No longer able to skate by on history and reputation, today’s Palace hotels have to work overtime to capture the mix of modern amenities and timeless elegance required to earn the designation. Perhaps anticipating such a defining shake-up, Anglo-hearted Le Bristol had already begun facing down such lavishly appointed, foreign-owned new competitors as the Mandarin Oriental and the Shangri-La, as well as the hundred-million-euro update of Le Royal Monceau by Singapore’s Raffles Hotels. Le Bristol had recently scored perhaps the ultimate coup, having been significantly featured in Woody Allen’s dazzlingly reviewed 2011 film Midnight in Paris, all while deftly carrying out a sweeping renovation. Its parade of celebrity devotees (Brad Pitt, Leo DiCaprio, etc.) were left quite unbothered by it all, as the hotel unveiled the new Matignon wing and the chic 114 Faubourg—a culinary complement to Chef Eric Frechon’s exalted, three-Michelin-starred Epicure restaurant—in 2009, and the Spa Le Bristol by La Prairie in 2011.

The transformation was completed in October with the unveiling of Le Bar du Bristol. Bearing the aesthetic stamp of French superstar designer Pierre-Yves Rochon, the hotel’s glamorous new lounge evokes a classical, club-room feel, with an ornate 19th Century marble fireplace, plush leather armchairs, and Thierry Bruet’s Aubusson-tapestry-referencing mural fresco—yet it also cagily plans a rotating series of contemporary works of art and guest DJ appearances.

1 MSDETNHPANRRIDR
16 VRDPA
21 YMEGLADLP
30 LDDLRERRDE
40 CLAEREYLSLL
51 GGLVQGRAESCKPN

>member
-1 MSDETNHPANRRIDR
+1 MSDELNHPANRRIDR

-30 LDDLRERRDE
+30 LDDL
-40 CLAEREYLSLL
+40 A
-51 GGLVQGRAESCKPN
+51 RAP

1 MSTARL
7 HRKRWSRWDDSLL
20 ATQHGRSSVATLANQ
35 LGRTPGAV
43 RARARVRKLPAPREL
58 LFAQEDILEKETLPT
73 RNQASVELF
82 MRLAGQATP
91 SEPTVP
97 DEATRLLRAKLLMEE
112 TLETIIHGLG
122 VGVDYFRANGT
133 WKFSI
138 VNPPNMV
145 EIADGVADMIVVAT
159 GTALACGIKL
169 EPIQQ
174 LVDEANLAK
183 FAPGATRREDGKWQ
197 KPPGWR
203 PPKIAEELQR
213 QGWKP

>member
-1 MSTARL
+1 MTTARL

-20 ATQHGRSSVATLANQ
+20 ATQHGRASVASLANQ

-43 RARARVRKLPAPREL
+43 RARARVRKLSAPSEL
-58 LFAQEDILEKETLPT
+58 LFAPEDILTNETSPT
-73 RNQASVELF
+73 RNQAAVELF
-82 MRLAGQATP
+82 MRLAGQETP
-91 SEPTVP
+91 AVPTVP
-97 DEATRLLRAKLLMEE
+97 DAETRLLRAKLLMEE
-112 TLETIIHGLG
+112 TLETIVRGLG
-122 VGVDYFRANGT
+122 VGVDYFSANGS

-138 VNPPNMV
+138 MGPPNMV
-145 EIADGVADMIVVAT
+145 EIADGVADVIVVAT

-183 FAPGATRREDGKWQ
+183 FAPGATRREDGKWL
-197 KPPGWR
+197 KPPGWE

Perhaps Le Bar Du Bristol’s true stroke of genius was luring talented young cocktail alchemist Maxime Hoerth—who sharpened his skills in swish hotels from Strasbourg to Luxembourg—away from rival hotel George V. His drinks program favors clever re-imaginings of the classics, such as the Bristol Old Fashioned No. 1, which is made with coffee beans and maple syrup.

So the question is: with Le Ritz shuttered, with Eric Frechon now regarded by many as the top chef in Paris, and its movie star and fashion industry following unwavering in their loyalty, could Le Bristol now be regarded as the new benchmark of Paris luxury hotels?

CEO Didier Le Calvez thinks so. “Le Ritz was likely first in the 1990s and Four Seasons George V in the early 2000s,” he says. “But if we consider the investments of Le Bristol’s owners, the hotel has the vocation to be the palace for this decade.”

Like Picasso and Matisse, or Camus and Sartre, it’s one of those grand French contretemps that is likely to carry on in gloriously dramatic fashion.

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5×5 Project Invites Cherry Blossom Pilgrims to Explore Washington, D.C.’s Artistic Side

Think there’s nothing more to Washington, DC than marble monuments and career politicians? Think again. As thousands of tourists swarm the District for this year’s National Cherry Blossom Festival, the DC Commission on the Arts and Humanities is unveiling a dynamic new project designed to raise awareness of the city’s artistic side. With the creation of the 5×5 Temporary Public Art Project, visitors to the nation’s capital are encouraged to discover new perspectives on the city that take them through not just the monumental core, but the surrounding neighborhoods as well. The project unites artists from all over the country and as far away as Europe in creating dozens of dramatic, public art installations placed at various spots around town.